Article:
From the fact that the functions in the first row generate \(\tau (\varphi )\) we infer that they are linearly independent. The case of dimension n can be applied for the variety spanned by \(\varphi _0,\varphi _1,\dots ,\varphi _{n-1}\) to deduce that \(\alpha _{1,2}, \alpha _{2,3},\dots ,\alpha _{n-1,n}\) are different from zero. Finally, the equation for \(\varphi _1(x*y)\) above shows that

$$\begin{aligned} \varphi _1(x*y)=c_{n,n}(y)\varphi _1(x)+c_{n,n+1}(y)\varphi _0(x), \end{aligned}$$

that is

$$\begin{aligned} s(x*y)=m(y)s(x)+\alpha _{n,n+1}s(y)m(x), \end{aligned}$$

which implies \(\alpha _{n,n+1}=1\ne 0\). Consequently, all the \(\alpha \)’s are nonzero. Then we let \(f_0=m\) and for \(k=1,2,\dots ,n\)

$$\begin{aligned} f_k=\frac{k!}{\alpha _{1,2}\alpha _{2,3}\cdots \alpha _{k,k+1}}c_{1,k+1}. \end{aligned}$$

We show that \(f_0,f_1,\dots ,f_n\) form a generalized moment function sequence of order X. We have

$$\begin{aligned}&f_k(x*y)=\frac{k!}{\alpha _{1,2}\cdots \alpha _{k,k+1}}c_{1,k+1}(x*y) =\frac{k!}{\alpha _{1,2}\cdots \alpha _{k,k+1}} \sum _{j=1}^{k+1} c_{1,j}(x) c_{j,k+1}(y)\\&\quad = \frac{k!}{\alpha _{1,2}\cdots \alpha _{k,k+1}} \sum _{j=0}^{k} \frac{\alpha _{1,2}\cdots \alpha _{j,j+1}}{j!}f_j(x) c_{j+1,k+1}(y)\\&\qquad =\sum _{j=0}^{k} \frac{k!}{j!}\frac{1}{\alpha _{j+1,j+2}\cdots \alpha _{k,k+1}}f_j(x) c_{j+1,k+1}(y)\\&\quad = \sum _{j=0}^{k} \frac{k!}{j!}\frac{1}{\alpha _{j+1,j+2}\cdots \alpha _{k-1,k}}f_j(x) \frac{c_{j,k}(y)}{\alpha _{j,j+1}}\\&\qquad =\sum _{j=0}^{k} \frac{k!}{j!}\frac{1}{\alpha _{j,j+1}\cdots \alpha _{k-1,k}}f_j(x) c_{j,k}(y)\\&\quad = \sum _{j=0}^{k} \frac{k!}{j!}\frac{1}{\alpha _{j,j+1}\cdots \alpha _{k-2,k-1}}f_j(x) \frac{c_{j-1,k-1}(y)}{\alpha _{j-1,j}}\\&\qquad =\sum _{j=0}^{k} \frac{k!}{j!}\frac{1}{\alpha _{j-1,j}\cdots \alpha _{k-2,k-1}}f_j(x) c_{j-1,k-1}(y). \end{aligned}$$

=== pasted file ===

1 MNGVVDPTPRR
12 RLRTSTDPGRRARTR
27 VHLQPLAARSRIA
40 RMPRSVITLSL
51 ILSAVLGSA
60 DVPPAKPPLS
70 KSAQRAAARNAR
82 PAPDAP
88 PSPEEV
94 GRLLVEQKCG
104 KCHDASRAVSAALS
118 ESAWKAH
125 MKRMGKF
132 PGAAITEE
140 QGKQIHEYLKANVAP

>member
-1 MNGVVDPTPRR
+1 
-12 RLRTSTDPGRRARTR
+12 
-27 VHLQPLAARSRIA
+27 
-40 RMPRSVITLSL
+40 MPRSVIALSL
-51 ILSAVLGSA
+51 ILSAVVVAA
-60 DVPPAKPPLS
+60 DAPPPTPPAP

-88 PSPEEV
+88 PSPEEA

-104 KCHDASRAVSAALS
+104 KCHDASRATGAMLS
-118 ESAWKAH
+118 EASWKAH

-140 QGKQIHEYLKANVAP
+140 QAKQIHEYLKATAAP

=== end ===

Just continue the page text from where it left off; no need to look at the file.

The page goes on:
Continuing this process we arrive at

$$\begin{aligned}&f_k(x*y)=\sum _{j=0}^{k} \frac{k!}{j!}\frac{1}{\alpha _{2,3}\alpha _{3,4}\cdots \alpha _{k-j,k-j+1}}f_j(x)\frac{c_{1,k-j+1}(y)}{\alpha _{1,2}}\\&\quad = \sum _{j=0}^{k} \frac{k!}{j!(k-j)!}\frac{(k-j)!}{\alpha _{1,2}\alpha _{2,3}\cdots \alpha _{k-j,k-j+1}}f_j(x)c_{1,k-j+1}(y)\\&\qquad = \sum _{j=0}^{k} \left( {\begin{array}{c}k\\ j\end{array}}\right) f_j(x)f_{k-j}(y), \end{aligned}$$

which proves the statement. \(\square \)

One may ask how restrictive is the condition that the sine functions in a variety form a one dimensional linear space. Of course, this requirement is quite restrictive, but still there are large, important classes of commutative hypergroups having this property. This condition means a kind of “one-dimensionality”‘ of the hypergroup. These classes include all polynomial hypergroups in one variable, Sturm–Liouville hypergroups, etc., where, in fact, every finite dimensional variety has this property. For instance, on polynomial hypergroups we can apply our result as follows.